Steve Holland tells me he is a student of yacht design at Southampton, and has reminded me that we need to consider the cross-flow beneath a heeled hull. These are the points he makes:
There may be another good reason to reduce the root chord of the foils of a beamier hull, and that is to lessen the ventilation effects on keel and rudder when these hulls heel. Because of the hull beam and the resulting increased stiffness, skippers of the "skiff"-type hulls carry their suits into higher wind ranges than narrow-beam hulls. It is not unusual to be able to see the keel fin and rudder root out of the water of a well-heeled skiff, and to be able to see the resulting turbulence this causes. Narrowing the root chord of these foils is meant to reduce this turbulence, reduce the drag, and reposition the lost foil area further down, well below the water surface to where it can do useful work.
Perhaps it is worth considering more carefully the required change in aerofoil cross section of the fin from root to tip. Given the hull cross-flow, it is clear that the fin, ideally, needs to twist somewhat to accommodate the higher angle of attack at the root. A rotating fin is not permitted by class rules, but an equivalent change would be to have a significantly thicker section profile at the root with maximum thickness further forward. This more rounded entry would accommodate the higher angle of attack better. The disadvantage, of course, is that the thicker section adds to drag on the run.
Alternatively, we can have an "L" shape keel, shown in the first of the diagrams here. When the boat heels, the bulb will tend to twist the fin in such a way that the root is effectively twisted off, or washed out.
While the fin, ideally, needs to twist off because of the higher angle of attack at the root, then needs to twist back in its mid-span to meet the "normal" leeway angle of attack, it also needs to twist off again at the tip because of the upwash induced there, just like the twist needed in the sails because of their induced upwash. So if we accommodate the higher angle of attack at the root with a thicker chord and maximum thickness further forward, perhaps we can accommodate the need for tip twist by carefully regulating the torsional stiffness of the lower third of the fin and locating the bulb CG well forward of the fin's leading edge. This gives us a "reverse L" shaped keel with a prognathous bulb, shown in the second diagram. As the hull heels, the weight of the bulb will twist the fin and induce wash-out, producing the sort of twist we need to reduce tip drag and premature stall.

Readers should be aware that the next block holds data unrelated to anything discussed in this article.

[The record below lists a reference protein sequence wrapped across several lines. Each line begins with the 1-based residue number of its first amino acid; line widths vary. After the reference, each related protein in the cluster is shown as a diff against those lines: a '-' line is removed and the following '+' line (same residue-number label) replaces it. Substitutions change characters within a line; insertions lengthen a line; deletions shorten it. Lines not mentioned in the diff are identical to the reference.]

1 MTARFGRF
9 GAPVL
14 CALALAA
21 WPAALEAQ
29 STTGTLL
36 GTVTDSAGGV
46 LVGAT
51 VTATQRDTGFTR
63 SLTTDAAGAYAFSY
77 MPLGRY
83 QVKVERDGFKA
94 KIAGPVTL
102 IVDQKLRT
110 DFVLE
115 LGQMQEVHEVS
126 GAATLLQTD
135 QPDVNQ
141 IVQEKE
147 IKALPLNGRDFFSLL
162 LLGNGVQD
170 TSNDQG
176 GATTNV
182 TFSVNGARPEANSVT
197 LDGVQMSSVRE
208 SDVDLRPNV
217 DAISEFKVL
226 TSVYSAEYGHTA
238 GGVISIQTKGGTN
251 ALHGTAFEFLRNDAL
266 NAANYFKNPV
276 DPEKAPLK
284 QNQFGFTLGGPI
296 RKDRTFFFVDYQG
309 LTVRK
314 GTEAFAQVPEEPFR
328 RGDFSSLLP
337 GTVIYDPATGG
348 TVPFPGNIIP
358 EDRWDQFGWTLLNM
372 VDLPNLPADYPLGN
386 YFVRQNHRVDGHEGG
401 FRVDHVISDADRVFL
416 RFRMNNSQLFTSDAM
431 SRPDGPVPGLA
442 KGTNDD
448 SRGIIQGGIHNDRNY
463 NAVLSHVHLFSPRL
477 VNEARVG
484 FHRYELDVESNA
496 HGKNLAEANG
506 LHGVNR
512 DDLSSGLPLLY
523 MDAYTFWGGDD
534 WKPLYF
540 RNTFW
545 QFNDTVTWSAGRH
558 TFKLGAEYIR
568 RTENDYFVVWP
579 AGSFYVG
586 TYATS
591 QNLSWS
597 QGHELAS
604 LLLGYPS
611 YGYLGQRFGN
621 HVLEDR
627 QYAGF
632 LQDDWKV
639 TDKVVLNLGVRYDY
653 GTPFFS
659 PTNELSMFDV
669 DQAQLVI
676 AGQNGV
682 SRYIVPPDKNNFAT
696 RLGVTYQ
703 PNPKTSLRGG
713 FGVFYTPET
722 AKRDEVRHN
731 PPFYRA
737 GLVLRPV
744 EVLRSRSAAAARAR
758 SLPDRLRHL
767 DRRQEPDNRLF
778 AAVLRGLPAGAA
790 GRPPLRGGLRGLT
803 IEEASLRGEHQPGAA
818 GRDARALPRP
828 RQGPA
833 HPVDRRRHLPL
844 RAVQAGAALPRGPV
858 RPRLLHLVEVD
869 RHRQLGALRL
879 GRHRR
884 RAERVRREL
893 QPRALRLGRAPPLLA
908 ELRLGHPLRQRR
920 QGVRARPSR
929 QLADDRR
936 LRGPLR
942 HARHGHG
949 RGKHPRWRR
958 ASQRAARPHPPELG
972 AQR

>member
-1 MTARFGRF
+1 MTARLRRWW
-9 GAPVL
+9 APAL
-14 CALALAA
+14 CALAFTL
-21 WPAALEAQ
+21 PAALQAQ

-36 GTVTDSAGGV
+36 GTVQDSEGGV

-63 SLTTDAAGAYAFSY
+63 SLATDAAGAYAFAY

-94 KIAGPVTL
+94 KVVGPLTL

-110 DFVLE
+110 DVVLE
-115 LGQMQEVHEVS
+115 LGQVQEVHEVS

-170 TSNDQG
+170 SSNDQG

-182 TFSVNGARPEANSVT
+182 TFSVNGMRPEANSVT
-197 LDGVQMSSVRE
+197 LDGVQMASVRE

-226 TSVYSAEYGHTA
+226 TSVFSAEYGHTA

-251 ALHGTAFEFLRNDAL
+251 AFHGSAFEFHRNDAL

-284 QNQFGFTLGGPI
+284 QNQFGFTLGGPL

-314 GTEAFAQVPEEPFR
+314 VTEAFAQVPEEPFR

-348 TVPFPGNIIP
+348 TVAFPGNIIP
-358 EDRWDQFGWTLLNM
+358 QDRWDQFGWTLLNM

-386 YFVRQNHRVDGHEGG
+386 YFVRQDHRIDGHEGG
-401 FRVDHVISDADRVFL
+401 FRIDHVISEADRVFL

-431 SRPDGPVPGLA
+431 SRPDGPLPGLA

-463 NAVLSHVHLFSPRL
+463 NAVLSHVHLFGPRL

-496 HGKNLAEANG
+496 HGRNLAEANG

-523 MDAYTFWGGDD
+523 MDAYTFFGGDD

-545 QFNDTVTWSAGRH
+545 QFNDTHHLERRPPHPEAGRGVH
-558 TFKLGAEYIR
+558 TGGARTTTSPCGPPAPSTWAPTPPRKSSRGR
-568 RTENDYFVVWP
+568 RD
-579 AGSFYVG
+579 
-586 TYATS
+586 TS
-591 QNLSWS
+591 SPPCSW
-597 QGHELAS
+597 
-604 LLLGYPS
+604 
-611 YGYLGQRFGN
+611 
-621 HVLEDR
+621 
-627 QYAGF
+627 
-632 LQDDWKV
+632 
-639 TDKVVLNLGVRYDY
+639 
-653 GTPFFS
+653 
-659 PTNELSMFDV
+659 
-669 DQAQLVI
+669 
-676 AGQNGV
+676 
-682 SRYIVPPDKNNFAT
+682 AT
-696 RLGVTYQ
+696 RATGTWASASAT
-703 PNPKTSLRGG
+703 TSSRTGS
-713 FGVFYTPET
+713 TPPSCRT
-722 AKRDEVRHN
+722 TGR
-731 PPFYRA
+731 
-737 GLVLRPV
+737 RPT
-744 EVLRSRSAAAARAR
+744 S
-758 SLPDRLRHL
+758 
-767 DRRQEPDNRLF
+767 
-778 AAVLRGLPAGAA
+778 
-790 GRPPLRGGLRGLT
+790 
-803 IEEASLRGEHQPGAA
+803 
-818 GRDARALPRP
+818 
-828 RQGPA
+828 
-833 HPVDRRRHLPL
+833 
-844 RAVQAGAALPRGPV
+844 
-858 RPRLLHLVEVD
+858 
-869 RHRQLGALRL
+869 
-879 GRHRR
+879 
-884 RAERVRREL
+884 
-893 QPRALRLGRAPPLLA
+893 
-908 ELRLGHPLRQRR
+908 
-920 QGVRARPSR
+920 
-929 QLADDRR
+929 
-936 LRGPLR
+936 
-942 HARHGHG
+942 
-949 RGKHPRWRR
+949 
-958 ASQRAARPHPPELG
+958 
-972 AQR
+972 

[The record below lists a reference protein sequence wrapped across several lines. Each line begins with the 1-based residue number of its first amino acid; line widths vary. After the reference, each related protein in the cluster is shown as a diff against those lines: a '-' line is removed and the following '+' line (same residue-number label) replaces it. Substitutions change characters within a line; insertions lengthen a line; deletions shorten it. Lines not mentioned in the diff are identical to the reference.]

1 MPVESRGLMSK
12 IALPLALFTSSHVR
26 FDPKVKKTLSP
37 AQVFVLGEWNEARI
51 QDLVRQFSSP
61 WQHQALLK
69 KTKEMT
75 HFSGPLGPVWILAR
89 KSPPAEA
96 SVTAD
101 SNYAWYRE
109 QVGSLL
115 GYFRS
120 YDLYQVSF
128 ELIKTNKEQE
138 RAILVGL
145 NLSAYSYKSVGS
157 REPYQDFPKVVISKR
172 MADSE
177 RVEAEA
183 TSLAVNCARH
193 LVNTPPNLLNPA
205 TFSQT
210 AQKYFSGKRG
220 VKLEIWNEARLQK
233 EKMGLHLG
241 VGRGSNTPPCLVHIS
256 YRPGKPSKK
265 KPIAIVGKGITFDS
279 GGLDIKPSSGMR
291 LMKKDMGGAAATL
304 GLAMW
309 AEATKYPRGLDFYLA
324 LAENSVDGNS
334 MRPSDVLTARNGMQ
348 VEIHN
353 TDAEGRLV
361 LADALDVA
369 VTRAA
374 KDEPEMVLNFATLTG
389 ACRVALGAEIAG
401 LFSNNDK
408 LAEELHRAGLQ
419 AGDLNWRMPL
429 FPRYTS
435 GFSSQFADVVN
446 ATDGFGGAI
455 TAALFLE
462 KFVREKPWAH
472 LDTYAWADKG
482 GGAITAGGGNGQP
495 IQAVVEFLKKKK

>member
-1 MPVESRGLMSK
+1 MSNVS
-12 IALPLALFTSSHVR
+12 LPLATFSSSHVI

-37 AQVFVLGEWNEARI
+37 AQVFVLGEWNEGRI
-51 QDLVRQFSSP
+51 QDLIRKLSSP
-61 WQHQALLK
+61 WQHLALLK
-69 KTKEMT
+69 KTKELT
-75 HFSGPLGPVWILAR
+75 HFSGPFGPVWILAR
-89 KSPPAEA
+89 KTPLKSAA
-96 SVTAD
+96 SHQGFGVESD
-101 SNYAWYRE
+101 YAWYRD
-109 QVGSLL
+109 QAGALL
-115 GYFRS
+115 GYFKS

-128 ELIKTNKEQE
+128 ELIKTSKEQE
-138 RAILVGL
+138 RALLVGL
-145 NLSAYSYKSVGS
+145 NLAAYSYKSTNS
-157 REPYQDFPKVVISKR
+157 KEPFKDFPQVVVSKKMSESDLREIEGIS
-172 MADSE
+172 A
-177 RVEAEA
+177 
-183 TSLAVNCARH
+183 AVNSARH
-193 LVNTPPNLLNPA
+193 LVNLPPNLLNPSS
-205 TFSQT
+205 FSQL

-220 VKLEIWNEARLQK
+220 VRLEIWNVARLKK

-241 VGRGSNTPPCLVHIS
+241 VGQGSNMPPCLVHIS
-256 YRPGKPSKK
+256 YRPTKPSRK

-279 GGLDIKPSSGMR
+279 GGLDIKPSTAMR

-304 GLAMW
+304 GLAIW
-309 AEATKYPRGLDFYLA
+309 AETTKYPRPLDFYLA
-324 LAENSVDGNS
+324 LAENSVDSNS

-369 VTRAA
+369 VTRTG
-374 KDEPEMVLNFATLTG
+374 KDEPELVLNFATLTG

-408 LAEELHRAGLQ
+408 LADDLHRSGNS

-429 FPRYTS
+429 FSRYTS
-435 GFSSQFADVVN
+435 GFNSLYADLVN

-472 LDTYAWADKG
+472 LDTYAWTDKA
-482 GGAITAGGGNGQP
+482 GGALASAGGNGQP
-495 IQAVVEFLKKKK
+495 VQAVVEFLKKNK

In either case, arranging the keel as an "L" or "reverse L" shape places the fin, and hence the sail plan, either much further forward, or much further aft than current designs. If we have a "reverse L", presumably the boat is a little less nimble in the tack, though has better directional stability, with the converse applying with a regular "L" shape.
Larry Robinson offers a caution:
Finally, the page on balance points out that the more symmetric the heeled waterplane is, the less the lift produced by the hull. This was thought to provide a better-balanced boat as the wind gusts or lulls. It may also be the case that a more symmetric heeled waterplane produces less lift-induced drag, as well as producing less cross-flow under the hull, allowing the fin and rudder to work better.
We also know that some hull designs produce more asymmetric heeled waterplanes than other designs. Such designs thus produce more cross-flow and lift around the hull, and (we're guessing here, of course) might benefit if their keel was more like the "L" type. Where the hull design provides a more symmetric heeled waterplane, then it will generate relatively less cross-flow and lift, and would be better with the usual "T" keel or maybe a slightly prognathous "reverse L" keel. Hmmm...
©2018 Lester Gilbert